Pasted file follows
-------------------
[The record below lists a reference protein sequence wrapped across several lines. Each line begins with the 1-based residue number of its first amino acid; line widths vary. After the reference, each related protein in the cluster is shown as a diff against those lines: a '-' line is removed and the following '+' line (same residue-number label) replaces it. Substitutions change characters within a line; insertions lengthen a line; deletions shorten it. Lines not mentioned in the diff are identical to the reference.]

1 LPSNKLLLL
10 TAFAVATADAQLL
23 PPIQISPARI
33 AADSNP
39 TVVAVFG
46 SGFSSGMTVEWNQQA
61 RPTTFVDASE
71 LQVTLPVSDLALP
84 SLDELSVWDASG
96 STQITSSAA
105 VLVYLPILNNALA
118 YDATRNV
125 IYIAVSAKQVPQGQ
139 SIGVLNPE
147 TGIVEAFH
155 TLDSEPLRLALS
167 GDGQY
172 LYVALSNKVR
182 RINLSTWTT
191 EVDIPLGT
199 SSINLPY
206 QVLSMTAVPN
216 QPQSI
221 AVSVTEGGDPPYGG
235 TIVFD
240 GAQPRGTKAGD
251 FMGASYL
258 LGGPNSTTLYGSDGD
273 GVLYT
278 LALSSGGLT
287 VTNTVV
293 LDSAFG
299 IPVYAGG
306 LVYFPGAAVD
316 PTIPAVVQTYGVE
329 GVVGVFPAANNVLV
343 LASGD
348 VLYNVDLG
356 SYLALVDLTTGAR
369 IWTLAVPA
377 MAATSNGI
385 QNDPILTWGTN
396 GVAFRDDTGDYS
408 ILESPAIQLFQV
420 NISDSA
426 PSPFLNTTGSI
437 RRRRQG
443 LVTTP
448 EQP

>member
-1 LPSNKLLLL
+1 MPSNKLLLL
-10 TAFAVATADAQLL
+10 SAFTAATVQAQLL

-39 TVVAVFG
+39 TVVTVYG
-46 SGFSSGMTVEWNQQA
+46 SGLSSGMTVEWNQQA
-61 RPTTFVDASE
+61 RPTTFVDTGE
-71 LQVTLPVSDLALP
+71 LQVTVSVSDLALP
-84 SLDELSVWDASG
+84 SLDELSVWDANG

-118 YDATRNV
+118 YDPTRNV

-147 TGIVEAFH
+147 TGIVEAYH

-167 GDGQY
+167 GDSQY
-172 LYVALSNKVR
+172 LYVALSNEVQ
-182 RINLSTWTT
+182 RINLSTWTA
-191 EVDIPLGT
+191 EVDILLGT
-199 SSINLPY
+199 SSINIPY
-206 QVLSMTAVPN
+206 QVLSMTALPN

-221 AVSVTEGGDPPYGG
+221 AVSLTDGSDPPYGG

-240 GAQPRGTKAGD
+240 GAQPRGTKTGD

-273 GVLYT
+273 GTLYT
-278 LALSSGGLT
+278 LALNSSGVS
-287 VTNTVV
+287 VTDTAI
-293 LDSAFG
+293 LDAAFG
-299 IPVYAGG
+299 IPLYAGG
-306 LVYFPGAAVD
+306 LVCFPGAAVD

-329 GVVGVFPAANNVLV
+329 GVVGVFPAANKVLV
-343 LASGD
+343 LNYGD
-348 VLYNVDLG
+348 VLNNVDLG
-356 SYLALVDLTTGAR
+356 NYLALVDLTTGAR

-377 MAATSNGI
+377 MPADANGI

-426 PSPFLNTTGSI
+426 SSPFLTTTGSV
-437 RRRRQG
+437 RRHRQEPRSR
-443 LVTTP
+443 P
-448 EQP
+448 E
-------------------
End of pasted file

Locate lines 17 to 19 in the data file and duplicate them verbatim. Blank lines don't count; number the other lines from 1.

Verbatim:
155 TLDSEPLRLALS
167 GDGQY
172 LYVALSNKVR